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Displaying an Activity Indicator while Loading Table View Data

DZone's Guide to

Displaying an Activity Indicator while Loading Table View Data

Let your users know about long running tasks with activity indicators.

· Mobile Zone
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iOS applications often need to retrieve data from a remote source such as a web service. This data is commonly loaded in the background to avoid blocking the main UI thread, causing the application to appear unresponsive.

While the data is being loaded, an application typically displays an activity indicator view to inform the user that something is happening. Often, this is done by dynamically adding an instance of UIActivityIndicatorView as a subview of either the current view or one of the view's ancestors and making the indicator active. However, if the view is a table or collection view, there is another option: the activity indicator can be set as the view's background view and shown or hidden as needed.

For example, the following code snippet shows a partial implementation of a simple table view controller. The table's data is provided by an array of strings stored in the rows property. In viewDidLoad, the controller creates the activity indicator view and sets it as the table view's background view. Because table views in the default "plain" style show separator lines even when the table is empty, the controller also sets the table view's separator style to None so the lines don't interfere with the activity indicator when it is visible:

class ViewController: UITableViewController {
    weak var activityIndicatorView: UIActivityIndicatorView!

    var rows: [String]! = nil

    let cellIdentifier = "cell"

    override func viewDidLoad() {
        super.viewDidLoad()

        title = "Activity Indicator Example"

        let activityIndicatorView = UIActivityIndicatorView(activityIndicatorStyle: UIActivityIndicatorViewStyle.Gray)

        tableView.backgroundView = activityIndicatorView
        tableView.separatorStyle = UITableViewCellSeparatorStyle.None

        self.activityIndicatorView = activityIndicatorView

        tableView.registerClass(UITableViewCell.self, forCellReuseIdentifier: cellIdentifier)
    }

    ...
}

The data is loaded in viewWillAppear:. The controller simulates a web service call by sleeping for three seconds in the background, then populating the rows array and reloading the table data on the main thread. The activity indicator is enabled while the background operation is executing, and is disabled when the operation is complete:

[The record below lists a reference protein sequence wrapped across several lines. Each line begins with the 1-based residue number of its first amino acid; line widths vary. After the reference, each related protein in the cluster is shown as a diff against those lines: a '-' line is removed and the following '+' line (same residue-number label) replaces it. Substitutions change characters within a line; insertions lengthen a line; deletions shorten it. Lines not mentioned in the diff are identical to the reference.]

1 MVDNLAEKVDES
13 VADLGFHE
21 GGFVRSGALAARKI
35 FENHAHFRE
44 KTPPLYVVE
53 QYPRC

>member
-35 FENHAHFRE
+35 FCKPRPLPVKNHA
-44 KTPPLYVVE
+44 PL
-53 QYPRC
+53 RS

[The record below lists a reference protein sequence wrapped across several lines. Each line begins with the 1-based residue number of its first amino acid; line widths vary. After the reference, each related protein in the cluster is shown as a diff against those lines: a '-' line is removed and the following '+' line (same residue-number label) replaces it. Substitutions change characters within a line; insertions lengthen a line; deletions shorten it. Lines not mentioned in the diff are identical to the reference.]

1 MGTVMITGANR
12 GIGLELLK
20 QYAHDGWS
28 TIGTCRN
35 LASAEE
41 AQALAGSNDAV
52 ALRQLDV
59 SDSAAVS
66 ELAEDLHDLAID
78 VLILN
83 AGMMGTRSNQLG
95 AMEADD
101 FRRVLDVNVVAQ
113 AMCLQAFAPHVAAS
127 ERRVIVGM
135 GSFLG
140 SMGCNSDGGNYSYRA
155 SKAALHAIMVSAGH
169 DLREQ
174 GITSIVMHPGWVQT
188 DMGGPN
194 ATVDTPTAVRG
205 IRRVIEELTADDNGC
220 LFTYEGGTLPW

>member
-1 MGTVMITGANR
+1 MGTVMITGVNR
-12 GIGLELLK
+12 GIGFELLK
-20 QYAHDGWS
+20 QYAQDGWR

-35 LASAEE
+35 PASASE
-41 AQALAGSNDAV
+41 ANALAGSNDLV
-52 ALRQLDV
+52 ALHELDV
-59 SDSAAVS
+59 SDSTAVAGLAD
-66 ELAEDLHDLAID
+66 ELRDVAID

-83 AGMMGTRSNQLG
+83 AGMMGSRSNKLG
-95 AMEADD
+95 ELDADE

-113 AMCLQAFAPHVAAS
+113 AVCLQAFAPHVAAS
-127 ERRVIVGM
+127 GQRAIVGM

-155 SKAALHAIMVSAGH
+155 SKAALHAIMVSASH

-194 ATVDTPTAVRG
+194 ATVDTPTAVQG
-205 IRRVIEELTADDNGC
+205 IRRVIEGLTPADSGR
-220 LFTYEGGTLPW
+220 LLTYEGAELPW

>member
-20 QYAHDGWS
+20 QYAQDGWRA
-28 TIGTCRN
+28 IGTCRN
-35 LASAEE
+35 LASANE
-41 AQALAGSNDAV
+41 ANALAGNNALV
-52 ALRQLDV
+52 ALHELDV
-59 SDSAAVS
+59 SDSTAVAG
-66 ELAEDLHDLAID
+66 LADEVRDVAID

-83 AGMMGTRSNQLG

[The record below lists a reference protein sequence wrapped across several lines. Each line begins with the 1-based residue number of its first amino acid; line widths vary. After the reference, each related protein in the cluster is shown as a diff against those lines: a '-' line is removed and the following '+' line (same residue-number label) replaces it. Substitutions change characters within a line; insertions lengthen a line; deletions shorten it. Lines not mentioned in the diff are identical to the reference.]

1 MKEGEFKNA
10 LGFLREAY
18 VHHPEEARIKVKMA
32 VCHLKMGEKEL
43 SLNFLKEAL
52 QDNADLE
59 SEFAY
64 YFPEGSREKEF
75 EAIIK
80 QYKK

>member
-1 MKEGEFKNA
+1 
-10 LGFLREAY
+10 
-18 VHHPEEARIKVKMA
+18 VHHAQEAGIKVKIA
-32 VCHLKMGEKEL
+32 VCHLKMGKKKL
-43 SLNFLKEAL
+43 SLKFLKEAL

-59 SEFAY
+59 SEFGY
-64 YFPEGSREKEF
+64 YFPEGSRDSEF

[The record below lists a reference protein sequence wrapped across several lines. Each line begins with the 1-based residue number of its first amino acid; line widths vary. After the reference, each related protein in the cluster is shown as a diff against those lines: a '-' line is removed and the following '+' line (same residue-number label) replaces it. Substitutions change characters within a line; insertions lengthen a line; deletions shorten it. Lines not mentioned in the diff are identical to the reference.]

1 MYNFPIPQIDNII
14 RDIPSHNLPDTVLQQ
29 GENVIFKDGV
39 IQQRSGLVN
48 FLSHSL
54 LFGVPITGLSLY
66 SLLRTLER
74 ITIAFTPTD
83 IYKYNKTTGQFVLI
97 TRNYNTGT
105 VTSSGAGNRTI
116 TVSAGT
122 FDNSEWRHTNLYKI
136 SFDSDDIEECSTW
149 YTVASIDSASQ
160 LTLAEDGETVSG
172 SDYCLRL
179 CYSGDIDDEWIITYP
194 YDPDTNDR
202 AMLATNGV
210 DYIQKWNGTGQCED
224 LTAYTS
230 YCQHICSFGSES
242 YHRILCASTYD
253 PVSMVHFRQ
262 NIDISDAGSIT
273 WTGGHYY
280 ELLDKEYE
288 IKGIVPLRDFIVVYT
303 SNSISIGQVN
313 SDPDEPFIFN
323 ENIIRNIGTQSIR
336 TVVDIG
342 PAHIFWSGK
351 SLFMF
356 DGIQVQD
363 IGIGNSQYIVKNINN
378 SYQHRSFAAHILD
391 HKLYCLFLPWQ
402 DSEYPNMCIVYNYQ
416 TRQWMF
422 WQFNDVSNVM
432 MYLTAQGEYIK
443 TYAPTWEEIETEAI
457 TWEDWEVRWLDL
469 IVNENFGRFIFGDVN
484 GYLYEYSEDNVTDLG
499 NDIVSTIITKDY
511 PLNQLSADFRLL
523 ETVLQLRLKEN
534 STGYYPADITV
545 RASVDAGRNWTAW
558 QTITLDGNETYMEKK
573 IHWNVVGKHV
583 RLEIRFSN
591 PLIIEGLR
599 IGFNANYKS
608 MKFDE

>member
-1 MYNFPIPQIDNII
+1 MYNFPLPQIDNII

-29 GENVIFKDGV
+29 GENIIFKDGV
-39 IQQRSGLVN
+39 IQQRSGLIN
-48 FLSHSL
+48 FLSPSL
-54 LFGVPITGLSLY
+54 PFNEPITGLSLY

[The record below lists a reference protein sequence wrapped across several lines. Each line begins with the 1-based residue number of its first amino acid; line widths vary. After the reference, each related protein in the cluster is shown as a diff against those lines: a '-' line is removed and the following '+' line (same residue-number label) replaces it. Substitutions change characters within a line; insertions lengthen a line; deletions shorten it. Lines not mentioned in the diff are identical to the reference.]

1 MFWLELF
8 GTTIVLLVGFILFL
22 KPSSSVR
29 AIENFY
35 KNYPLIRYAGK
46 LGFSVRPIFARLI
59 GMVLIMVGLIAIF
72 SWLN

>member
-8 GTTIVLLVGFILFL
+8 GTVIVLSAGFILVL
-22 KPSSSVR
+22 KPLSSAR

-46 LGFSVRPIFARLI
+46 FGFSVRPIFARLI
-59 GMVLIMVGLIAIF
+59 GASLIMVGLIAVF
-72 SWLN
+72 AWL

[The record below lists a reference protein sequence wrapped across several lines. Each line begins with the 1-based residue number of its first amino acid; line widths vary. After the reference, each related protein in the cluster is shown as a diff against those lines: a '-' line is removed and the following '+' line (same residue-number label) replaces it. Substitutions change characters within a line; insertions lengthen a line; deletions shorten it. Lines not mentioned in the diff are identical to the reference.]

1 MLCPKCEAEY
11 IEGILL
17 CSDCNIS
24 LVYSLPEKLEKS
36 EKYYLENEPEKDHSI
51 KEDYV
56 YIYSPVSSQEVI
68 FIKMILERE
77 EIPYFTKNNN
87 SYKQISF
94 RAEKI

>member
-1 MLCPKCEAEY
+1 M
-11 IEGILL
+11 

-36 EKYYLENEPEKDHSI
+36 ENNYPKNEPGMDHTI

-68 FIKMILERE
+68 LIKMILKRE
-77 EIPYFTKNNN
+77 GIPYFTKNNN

class ViewController: UITableViewController {
    ...

    override func viewWillAppear(animated: Bool) {
        super.viewWillAppear(animated)

        if (rows == nil) {
            activityIndicatorView.startAnimating()

            AppDelegate.operationQueue.addOperationWithBlock() {
                NSThread.sleepForTimeInterval(3)

                NSOperationQueue.mainQueue().addOperationWithBlock() {
                    self.activityIndicatorView.stopAnimating()

                    self.rows = ["One", "Two", "Three", "Four", "Five"]

                    self.tableView.separatorStyle = UITableViewCellSeparatorStyle.SingleLine
                    self.tableView.reloadData()
                }
            }
        }
    }

    ...
}

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Finally, the controller overrides numberOfSectionsInTableView:, tableView: numberOfRowsInSection:, and tableView:cellForRowAtIndexPath: to provide the table content. It reports zero sections while the data is being loaded, and one section once the data is available:

class ViewController: UITableViewController {
    ...

    override func numberOfSectionsInTableView(tableView: UITableView) -> Int {
        return (rows == nil) ? 0 : 1
    }

    override func tableView(tableView: UITableView, numberOfRowsInSection section: Int) -> Int {
        return rows.count
    }

    override func tableView(tableView: UITableView, cellForRowAtIndexPath indexPath: NSIndexPath) -> UITableViewCell {
        let cell = tableView.dequeueReusableCellWithIdentifier(cellIdentifier)!

        cell.textLabel!.text = rows[indexPath.row]

        return cell
    }
}

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Topics:
ios ,multithreading ,ui ,mobile

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